‘The balance may have shifted a little bit too much because sometimes poor shots or mis-hits are going for six,’ Richardson said.
‘Let us try and rectify that. What we have done up until now is try and maximise the size of the boundary. You will see for the World Cup, most of the grounds in Australia in particular, which allow for big playing surfaces, boundary ropes will be pushed back to at least 90 yards where possible.’
Bats these days have more bulge at the back, while the edges are chunky and the whole bat is a sweet spot. This enables them to send the ball much higher, faster and further than before.
The MCC failed to adjust the law governing bat dimensions at their last meeting in July last year. The panel failed to reach a consensus so the current ruling on the size of bats will continue. The law only limits the length of the bat to 38 inches and the width to 4¼ inches.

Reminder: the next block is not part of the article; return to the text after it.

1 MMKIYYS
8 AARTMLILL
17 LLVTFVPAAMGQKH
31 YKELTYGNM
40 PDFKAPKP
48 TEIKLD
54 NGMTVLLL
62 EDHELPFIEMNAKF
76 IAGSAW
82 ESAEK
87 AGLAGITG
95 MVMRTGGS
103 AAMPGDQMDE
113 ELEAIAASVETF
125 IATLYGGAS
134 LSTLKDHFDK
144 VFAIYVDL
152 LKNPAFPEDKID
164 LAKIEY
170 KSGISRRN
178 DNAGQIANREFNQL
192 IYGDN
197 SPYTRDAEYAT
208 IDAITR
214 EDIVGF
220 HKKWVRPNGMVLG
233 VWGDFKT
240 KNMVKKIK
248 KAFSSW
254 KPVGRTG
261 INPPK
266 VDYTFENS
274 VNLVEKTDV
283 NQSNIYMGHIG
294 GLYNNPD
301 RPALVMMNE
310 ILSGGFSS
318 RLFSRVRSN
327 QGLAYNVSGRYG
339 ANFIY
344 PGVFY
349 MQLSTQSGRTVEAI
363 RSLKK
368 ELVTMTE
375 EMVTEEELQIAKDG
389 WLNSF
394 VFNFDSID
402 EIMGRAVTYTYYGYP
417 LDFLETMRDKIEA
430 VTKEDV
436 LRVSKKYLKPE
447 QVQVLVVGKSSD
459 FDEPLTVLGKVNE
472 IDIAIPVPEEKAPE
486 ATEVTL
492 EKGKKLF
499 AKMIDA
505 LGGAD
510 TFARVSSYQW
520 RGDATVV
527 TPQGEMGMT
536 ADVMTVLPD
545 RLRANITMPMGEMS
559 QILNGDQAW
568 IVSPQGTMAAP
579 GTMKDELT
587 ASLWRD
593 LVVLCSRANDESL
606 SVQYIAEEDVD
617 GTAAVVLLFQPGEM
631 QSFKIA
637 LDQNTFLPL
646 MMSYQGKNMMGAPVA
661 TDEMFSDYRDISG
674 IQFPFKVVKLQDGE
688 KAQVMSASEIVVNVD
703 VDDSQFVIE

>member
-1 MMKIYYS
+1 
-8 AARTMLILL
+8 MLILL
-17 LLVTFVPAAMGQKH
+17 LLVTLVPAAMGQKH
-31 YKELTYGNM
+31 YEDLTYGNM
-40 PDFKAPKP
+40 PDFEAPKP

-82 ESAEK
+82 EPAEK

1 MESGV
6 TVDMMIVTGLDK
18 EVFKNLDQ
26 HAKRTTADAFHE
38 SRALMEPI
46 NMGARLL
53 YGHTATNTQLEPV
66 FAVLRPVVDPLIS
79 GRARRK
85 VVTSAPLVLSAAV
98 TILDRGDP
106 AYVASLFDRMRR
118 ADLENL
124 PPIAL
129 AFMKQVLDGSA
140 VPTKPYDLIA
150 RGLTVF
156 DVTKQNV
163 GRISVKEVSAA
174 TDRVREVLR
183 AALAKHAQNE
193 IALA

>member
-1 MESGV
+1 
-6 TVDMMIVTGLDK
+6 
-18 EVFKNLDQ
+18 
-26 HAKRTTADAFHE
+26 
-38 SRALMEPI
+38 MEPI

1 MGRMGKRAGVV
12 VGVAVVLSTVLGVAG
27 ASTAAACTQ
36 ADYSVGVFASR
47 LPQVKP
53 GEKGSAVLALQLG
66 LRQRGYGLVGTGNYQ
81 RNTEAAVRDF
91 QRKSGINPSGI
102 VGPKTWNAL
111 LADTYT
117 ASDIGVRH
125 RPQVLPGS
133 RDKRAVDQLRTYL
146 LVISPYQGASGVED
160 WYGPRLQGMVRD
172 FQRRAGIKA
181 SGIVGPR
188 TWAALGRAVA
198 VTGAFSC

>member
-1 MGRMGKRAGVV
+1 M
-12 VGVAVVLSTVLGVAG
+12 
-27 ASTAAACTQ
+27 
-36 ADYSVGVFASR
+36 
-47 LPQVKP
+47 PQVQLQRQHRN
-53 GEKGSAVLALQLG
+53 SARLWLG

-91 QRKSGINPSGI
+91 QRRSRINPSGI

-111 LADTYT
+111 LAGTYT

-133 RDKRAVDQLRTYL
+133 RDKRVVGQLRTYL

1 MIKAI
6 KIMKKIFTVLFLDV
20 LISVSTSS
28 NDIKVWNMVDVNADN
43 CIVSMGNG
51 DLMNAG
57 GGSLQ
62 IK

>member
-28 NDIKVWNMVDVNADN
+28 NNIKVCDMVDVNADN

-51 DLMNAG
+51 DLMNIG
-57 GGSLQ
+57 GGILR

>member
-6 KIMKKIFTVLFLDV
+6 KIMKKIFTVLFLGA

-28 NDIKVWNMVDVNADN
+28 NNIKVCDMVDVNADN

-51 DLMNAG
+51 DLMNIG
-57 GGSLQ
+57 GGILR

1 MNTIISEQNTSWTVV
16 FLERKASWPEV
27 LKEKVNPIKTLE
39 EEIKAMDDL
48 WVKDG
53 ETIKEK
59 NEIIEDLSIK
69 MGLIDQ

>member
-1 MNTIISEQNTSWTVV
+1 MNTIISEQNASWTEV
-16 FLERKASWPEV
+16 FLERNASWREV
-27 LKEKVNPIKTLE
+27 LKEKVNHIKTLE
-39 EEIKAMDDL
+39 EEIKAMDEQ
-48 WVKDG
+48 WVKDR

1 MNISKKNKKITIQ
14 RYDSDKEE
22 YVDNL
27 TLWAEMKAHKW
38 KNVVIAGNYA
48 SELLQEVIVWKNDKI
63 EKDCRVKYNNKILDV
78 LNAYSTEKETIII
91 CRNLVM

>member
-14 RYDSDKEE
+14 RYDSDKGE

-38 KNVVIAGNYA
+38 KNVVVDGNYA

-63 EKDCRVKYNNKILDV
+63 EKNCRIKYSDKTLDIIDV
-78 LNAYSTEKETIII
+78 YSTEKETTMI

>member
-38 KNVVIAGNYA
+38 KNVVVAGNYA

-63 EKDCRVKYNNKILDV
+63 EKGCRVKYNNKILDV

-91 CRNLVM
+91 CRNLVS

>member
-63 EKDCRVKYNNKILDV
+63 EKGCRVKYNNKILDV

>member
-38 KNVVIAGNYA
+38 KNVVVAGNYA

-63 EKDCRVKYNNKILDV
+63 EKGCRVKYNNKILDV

This has led to long-standing batting records being shattered. South Africa’s ODI captain AB de Villiers scored the fastest ODI century in 31 balls and 40 minutes, beating the record set by New Zealand batsman Corey Anderson less than a year ago, which had been scored off 36 balls.
Although Richardson says De Villiers deserves praise for his performance, he did say that mis-hits sailing effortlessly over the boundary ropes should be inspected.
‘No one begrudges an AB de Villiers, who plays some superb shots,” he said.
Him, Brendon McCullum, Kumar Sangakkara, they are exceptionally talented and no one minds if they hit some great shots which go for six. But where some batsmen are mis-hitting balls and it is just carrying over the rope and going for a six instead of being caught at the boundary, that is what some cricket people believe has become unfair.’